Pastor's Corner: Build on the good stuff
Last updated 6/28/2020 at 12:55pm | View PDF
“Few men during their lifetime come anywhere
near exhausting the resources dwelling within them.
There are deep wells of strength that are never used.”
--Admiral Richard E. Byrd
Born in the later 19th century, Admiral Richard Byrd was one of those men given to adventure and the intrigue of the unknown. He was best known in my memory as the one who braved frigid temperatures for long periods of time as he explored the then-unexplored regions of the South Pole and Antarctica. However, he was also instrumental in the early stages of transatlantic flight.
Admiral Byrd was not the first nor the last to challenge men and women to dig deeper to find the strength and courage to plumb the depth of their inner innate power. Those of us who love sports cannot help but think of Vince Lombardi who said, “Man’s finest hour is the moment when he has worked his heart out in a good cause and lies exhausted on the field of battle victorious.”
Theodore Roosevelt, a man with a like passion for adventure and exploration, had this famous quote, “No man is worth his salt who is not ready at all times to risk his well-being, to risk his body, to risk his life, in a great cause.” Therein lies the secret … a great cause. That cause will vary from person to person, and can be fueled by love of family or country, or love for the Savior. That inner power often lies dormant until a spark flies from the flint of love and ignites the combustible fuel of desire.
Dr. Viktor Frankl and Corrie ten Boom were two such people whose deep love and devotion helped them to survive the atrocities of Nazism and the Jewish concentration camps of WWII. Both reached deep within to survive unbelievable living condition to come out stronger and more loving people. Dr. Frankl was a Jewish neurologist and psychiatrist who had a passion for the psyche of man. This passion allowed him to withstand the brutality of the camps by observing other prisoners’ attempts to cope with their challenges.
On the other hand, Miss ten Boom was a Dutch Christian who along with her family hid hundreds of Jewish families in their home, saving many families from the concentration camps. They were caught, and although Corrie was a Christian, spent many years detained in a concentration camp meant for Jews. Her deep love for Christ and the Scriptures allowed her to be a further witness for Christ while detained.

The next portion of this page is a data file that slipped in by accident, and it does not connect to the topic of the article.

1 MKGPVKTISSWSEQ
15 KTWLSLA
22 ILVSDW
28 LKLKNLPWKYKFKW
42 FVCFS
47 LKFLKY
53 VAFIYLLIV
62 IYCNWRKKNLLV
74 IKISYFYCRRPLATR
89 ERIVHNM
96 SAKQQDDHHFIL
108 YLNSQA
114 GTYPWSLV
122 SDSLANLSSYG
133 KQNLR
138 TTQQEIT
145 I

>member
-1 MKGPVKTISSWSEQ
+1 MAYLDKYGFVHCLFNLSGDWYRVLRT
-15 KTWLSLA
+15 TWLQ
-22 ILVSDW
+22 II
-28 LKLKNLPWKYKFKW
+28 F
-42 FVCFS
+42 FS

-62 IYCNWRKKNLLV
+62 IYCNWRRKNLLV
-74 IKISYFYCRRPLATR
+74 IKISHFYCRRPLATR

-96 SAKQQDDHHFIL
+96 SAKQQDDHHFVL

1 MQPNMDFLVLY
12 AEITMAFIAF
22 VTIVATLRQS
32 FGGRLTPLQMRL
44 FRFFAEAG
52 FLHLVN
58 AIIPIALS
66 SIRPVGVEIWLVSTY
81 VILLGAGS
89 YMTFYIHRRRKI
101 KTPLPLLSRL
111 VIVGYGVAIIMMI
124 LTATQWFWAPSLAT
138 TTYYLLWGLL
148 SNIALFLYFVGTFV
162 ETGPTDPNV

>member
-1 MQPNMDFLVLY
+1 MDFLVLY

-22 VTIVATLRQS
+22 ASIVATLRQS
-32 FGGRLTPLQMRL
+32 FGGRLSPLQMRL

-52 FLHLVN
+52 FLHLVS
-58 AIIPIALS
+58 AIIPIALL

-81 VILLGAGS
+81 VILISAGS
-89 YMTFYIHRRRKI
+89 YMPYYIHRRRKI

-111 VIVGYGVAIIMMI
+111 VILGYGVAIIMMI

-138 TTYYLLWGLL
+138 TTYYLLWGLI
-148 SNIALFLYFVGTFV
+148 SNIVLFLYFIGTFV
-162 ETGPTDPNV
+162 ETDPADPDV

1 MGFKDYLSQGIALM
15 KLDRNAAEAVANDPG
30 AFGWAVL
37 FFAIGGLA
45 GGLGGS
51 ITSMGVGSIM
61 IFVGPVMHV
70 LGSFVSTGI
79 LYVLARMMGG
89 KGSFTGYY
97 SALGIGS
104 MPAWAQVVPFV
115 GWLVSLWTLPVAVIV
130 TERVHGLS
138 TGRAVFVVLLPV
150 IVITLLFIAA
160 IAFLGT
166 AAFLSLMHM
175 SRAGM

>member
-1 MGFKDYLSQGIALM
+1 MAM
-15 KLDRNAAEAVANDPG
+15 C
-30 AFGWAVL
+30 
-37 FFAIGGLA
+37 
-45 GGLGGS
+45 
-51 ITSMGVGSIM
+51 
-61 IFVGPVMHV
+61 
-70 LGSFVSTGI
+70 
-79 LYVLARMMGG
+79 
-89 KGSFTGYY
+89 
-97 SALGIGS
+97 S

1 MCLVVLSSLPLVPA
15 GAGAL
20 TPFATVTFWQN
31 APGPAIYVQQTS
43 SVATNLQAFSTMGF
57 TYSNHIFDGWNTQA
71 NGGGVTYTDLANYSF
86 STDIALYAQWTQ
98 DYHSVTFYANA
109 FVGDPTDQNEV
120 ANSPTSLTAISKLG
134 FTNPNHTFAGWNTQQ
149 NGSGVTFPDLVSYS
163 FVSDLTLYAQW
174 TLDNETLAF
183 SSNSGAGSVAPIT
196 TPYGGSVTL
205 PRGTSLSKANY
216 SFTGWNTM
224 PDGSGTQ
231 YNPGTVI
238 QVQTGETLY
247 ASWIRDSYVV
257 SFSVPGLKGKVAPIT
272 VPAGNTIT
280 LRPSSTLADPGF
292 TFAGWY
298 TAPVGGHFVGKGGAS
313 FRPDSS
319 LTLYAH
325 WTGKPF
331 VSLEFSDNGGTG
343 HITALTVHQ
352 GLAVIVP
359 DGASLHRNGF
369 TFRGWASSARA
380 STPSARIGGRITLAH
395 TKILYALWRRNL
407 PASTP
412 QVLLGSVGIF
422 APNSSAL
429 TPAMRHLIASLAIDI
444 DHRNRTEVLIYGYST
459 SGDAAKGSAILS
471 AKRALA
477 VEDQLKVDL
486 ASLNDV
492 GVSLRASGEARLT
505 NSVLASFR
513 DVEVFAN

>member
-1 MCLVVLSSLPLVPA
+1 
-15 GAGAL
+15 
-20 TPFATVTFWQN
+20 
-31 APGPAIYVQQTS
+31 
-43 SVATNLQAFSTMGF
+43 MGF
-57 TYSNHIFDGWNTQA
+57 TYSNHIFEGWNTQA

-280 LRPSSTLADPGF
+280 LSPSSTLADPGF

Her power came from an abiding belief in the absolute truth of Scripture. There was one in particular that she hung to, and it is one that you and I can grasp onto today as well and is found in I John 4:4b, “…for He who is in you is greater than he who is in the world.” (ESV). The question then is this, “From whence comes your power and strength?” Is it from the things of this world like fame, fortune, governmental system, education, your job or job title and the like? There is nothing inherently wrong with any or all of them -- they are just all flawed because the truth found in them comes from a flawed and fallen world.
Want hope today? It is our choice: We can either build our foundations on gold, silver and precious stone or with wood hay and straw. The difference is this when the fires of trials, temptations and tumultuous times come, and they will, one foundation will be refined and become purer and stronger; the other will “go up in flames” and -- poof – be gone.
So, build on the good stuff, although more costly they will last forever. Remember the old hymn of the faith as you build:
My hope is built on nothing less
Than Jesus Christ, my righteousness;
I dare not trust the sweetest frame,
But wholly lean on Jesus’ name.
On Christ, the solid Rock, I stand;
All other ground is sinking sand,
All other ground is sinking sand.
Jim Neal is pastor of First Southern Baptist Church, Shafter.